In your 20s, one thing you can do is start saving. Doing so gives your money a chance to grow. The more you save now the less you may have to save overall to reach your goals.
Consider contributing regularly to your workplace retirement plan. Here are three steps to get you started:
- Determine how much to save. A general rule of thumb is to save at least 10% of your yearly income for retirement, starting in your 20s.
- Increase savings over time. If you can’t save 10% right away, consider increasing the amount you save over time.
- Identify your asset allocation strategy. Take our Risk Tolerance Quiz for help determining whether you are a conservative, moderate, or aggressive investor.
Enroll in your retirement plan and start saving.
- Enroll in your retirement plan at work. Decide on a contribution amount. Once that is set, the money is automatically withdrawn from your paycheck. You may have the option of contributing pre-tax or after-tax, depending on your plan.
- Take advantage of employer matching. If your employer matches contributions, consider contributing at least this amount.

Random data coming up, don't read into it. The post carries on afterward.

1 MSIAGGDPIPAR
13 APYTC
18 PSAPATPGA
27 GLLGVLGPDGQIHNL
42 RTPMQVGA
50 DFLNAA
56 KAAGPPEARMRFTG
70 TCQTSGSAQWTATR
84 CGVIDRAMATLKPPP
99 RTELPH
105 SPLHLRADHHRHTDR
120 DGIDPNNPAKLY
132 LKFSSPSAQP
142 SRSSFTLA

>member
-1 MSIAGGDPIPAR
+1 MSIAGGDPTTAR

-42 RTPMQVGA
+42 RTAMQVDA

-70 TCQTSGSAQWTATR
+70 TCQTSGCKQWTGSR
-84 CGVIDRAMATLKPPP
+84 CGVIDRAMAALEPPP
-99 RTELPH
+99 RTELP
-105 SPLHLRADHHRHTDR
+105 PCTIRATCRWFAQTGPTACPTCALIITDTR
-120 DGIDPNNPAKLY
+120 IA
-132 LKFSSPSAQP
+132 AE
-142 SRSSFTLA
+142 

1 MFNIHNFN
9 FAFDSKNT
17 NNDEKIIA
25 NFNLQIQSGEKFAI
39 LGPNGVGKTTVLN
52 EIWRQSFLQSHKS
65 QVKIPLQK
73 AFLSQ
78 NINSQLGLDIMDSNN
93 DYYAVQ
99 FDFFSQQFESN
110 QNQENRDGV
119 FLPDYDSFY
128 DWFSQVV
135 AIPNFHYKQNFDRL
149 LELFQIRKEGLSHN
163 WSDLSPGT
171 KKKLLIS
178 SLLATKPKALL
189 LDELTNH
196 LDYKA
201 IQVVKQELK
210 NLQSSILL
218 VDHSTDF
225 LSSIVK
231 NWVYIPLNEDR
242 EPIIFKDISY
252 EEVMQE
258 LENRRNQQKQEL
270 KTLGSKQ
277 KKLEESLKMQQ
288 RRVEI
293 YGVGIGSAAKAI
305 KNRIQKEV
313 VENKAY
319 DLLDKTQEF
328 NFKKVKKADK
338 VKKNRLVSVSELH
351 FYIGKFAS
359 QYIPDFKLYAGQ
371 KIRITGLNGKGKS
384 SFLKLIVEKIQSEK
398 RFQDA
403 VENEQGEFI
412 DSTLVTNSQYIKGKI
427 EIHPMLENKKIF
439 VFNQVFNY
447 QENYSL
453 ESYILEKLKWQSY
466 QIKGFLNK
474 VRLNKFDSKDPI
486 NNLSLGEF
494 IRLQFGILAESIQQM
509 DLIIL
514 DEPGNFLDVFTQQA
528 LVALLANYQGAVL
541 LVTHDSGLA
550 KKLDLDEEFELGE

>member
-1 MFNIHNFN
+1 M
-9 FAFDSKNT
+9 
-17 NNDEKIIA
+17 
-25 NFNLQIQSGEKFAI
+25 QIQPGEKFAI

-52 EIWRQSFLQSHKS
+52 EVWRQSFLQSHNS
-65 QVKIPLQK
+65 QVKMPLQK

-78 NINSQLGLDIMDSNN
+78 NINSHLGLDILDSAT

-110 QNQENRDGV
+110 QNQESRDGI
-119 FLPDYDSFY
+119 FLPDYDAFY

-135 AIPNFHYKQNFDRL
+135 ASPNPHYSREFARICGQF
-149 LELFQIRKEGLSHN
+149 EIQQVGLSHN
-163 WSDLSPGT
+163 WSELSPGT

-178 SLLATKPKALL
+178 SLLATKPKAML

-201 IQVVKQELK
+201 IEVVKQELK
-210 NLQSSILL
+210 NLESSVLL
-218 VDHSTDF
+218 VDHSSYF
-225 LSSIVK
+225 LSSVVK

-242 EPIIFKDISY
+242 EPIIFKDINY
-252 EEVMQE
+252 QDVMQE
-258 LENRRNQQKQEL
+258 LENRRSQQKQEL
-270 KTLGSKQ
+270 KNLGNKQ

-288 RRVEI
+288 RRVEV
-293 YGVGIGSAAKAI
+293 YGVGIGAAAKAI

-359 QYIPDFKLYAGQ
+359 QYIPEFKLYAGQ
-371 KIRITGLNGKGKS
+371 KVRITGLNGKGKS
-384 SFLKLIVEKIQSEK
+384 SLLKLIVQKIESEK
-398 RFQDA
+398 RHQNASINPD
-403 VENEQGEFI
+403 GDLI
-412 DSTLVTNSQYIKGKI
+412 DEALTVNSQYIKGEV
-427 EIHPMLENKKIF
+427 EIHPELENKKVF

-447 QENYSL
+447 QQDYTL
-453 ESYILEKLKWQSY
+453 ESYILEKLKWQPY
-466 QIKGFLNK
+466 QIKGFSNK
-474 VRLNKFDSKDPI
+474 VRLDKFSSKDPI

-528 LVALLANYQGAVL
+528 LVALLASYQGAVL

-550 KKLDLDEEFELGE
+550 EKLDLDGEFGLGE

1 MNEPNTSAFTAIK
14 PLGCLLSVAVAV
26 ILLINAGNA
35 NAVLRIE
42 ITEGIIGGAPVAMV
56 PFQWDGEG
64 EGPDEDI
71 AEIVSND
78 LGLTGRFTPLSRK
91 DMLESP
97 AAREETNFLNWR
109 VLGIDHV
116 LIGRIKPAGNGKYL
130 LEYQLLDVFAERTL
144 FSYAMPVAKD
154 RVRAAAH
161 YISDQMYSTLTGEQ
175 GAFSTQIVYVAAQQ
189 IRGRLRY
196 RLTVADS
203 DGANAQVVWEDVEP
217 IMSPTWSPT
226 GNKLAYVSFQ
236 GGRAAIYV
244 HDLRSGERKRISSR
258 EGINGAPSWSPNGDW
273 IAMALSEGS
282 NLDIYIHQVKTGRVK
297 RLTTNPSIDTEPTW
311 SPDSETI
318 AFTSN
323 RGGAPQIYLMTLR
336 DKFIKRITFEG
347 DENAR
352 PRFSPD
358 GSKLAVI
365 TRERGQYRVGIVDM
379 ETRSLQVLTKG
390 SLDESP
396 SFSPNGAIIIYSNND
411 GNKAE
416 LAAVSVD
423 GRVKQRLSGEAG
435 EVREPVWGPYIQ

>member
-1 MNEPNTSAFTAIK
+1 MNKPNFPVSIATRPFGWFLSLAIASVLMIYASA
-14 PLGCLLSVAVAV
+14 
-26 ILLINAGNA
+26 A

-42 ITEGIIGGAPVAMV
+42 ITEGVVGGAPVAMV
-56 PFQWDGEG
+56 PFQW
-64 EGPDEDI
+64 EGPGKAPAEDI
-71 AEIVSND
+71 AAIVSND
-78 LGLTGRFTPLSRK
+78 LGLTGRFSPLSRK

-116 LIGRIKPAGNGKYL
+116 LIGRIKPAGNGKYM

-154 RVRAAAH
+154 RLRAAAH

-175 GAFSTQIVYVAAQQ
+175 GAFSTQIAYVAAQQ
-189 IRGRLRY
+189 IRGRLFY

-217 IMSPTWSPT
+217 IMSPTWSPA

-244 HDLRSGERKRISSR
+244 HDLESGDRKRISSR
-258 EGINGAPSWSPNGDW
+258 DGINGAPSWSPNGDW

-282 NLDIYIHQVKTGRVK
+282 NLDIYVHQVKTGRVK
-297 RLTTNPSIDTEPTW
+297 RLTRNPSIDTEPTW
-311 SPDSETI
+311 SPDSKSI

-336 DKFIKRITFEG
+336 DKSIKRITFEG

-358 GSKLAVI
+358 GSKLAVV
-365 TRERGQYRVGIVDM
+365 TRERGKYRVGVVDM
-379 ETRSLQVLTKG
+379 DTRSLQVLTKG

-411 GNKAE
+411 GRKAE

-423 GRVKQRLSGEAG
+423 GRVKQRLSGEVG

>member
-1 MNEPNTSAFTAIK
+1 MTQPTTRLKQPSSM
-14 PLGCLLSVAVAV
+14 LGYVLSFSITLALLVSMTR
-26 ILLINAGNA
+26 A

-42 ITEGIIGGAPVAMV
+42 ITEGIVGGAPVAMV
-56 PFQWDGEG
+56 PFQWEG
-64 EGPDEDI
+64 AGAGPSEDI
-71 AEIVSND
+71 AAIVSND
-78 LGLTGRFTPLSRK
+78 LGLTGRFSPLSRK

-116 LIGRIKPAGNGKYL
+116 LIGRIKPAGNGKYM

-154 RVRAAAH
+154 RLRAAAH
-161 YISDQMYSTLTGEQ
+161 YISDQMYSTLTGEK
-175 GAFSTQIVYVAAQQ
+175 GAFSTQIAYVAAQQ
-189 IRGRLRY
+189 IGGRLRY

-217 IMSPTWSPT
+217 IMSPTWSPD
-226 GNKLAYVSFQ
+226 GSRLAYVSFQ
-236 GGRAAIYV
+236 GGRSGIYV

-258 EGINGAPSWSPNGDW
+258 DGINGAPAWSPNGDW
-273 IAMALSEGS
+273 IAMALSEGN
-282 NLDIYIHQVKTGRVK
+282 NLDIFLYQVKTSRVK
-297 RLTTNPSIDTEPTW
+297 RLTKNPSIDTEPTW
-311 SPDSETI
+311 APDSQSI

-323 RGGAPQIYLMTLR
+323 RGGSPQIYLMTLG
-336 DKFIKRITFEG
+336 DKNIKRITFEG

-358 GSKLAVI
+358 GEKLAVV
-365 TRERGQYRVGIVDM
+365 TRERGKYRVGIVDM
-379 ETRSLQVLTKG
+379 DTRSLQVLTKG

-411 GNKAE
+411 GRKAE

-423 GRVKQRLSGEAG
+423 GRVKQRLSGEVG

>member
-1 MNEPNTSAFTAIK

- Choose your investments. Choose from the investments offered in your retirement plan, weighing the potential risk and reward.
Track your savings
Use our Retirement Quick View Calculator to see how much you should consider saving to reach your goals.
Watch your spending
An action plan may help you spend less and save more. Some ideas to consider:
- Create a budget. Think about creating an action plan that may help you balance saving and spending.
- Keep your debt under control. Consider finding the lowest interest rates available and consolidating your debt. Note: your specific situation may impact how you minimize spending and paying off debt.
- Build an emergency fund. Most experts agree that you should keep 3 – 6 months of your living expenses set aside in an easy to access account such as a checking or savings account.
- Adjust your strategy over time. As you reduce your debt, consider putting the extra money that’s now available toward retirement and other savings goals.